Charles Umlauf’s Studio in the Museum

 Exhibition view. Photo taken by the author.

Exhibition view. Photo taken by the author.

In 1985 the city of Austin received the gift of sculptor Charles Umlauf’s residence, studio and 168 sculptures from the artist after his retirement from the faculty at the University of Texas in Austin in 1981. A land-swap agreement with the state provided six acres adjacent to the original property that became home to the Umlauf Sculpture Garden and Museum in 1991, a project which Umlauf helped design and install. Although the museum is presently located in an important area of Austin, the quiet isolation of the wooded area, purchased in the 1940’s remains an integral element to the grounds located next to Ziker Park and Barton Springs.

Future plans for the museum include opening the residence and studio to visitors but will take years for the project to be completed. No doubt the project will significantly enhance the museum, there remains an incredible wealth of Umlauf’s art and archives as well as contemporary sculpture from the Austin area and those influenced by Umlauf. Curator Dr. Katie Robinson Edwards has taken note of the fact that Umlauf’s work, steeped in 2,000 years of traditional processes, has obvious significance as a foundation of contemporary sculpture tracing its trajectory through the museum with curated exhibitions and hosting the annual Umlauf Prize exhibition by emerging artists.

Sculpture

Exhibition view. Photo taken by the author.

To celebrate the museum’s 25th anniversary this year, Edwards began planning the current exhibition Studio in the Museum: An Interactive Recreation of Charles Umlauf’s Studio soon after her arrival three years ago this September. Through collaborations with set and stage designers including Austin-based Stephanie Busing, Studio in the Museum morphed from an idea of a literal recreation of the studio to the interactive exhibit it is. Included is a timeline filled with images and information dating back to Umlauf’s studies at the Chicago Art Institute and growth in Chicago, commissions through the WPA and his annual summer trips to work at foundries in Italy. For Edwards, the one of the most important aspect of the exhibit is to re-introduce Umlauf to people who thought they knew him and introduce him to the many who have yet to discover him. The biographical details continue to impress Edwards as she looks deeper into the artist’s life and work.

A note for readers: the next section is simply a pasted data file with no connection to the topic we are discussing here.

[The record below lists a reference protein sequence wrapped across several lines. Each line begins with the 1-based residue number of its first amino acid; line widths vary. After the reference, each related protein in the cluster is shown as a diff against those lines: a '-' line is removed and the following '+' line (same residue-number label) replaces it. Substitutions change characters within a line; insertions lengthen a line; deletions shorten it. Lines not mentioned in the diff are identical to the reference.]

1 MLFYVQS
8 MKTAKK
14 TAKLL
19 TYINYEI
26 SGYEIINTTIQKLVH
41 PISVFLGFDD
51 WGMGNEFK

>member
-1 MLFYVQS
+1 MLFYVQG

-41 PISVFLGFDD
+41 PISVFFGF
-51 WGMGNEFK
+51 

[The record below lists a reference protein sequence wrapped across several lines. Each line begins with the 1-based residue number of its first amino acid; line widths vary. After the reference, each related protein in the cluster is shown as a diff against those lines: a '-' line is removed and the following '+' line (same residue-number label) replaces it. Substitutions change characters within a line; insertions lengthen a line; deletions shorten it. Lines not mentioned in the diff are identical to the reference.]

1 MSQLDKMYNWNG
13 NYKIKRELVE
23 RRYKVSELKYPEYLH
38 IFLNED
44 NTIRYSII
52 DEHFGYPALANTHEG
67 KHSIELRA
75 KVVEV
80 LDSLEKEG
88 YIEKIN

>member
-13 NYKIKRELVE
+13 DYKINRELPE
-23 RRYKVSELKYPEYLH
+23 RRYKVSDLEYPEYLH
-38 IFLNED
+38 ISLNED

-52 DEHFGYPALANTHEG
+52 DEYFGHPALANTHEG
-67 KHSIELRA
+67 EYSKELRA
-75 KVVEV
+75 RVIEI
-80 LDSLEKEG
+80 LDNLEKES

Exhibition view. Photo taken by the author.

Exhibition view. Photo taken by the author.

The gallery includes stations that illuminate Umlauf’s processes from preliminary sketches on a drawing desk and materials to molds and finished objects. The ability for people to physically touch his sculptures was an important part of Umlauf’s dedication of the 168 sculptures. Following this idea, the exhibition features an area that allows visitors to work with modeling clay that is the first stage for creating bronze sculptures. The main section of the gallery includes a major portion of Umlauf’s original studio space with tools, models, molds and works in progress that display a range in ideas and media. To complete the education of visitors, an illustrated video and information explains the lost-wax mold making process and casting of bronze for easy understanding. As though back in class with Umlauf, Studio in the Museum brings together the classroom and lecture with the biographical and personal insight of the artist in an exciting way.

Sculpture

View of the sculpture garden. Photo taken by the author.

Studio in the Museum will be on display for twice as long most exhibits, from April 22 until October 16, 2016. Also as part of the celebration and the Umlauf Prize, awarded each year to an MFA student at UT-Austin by an independent juror, the museum will include six additional Umlauf Prize recipients from previous years for an Umlauf Prize alumni show beginning in November. Opening February 27, 2017 will be an exhibition of Umlauf’s sculptures of former student Farah Fawcett, on loan from the Blanton Museum.

By Jake Weigel

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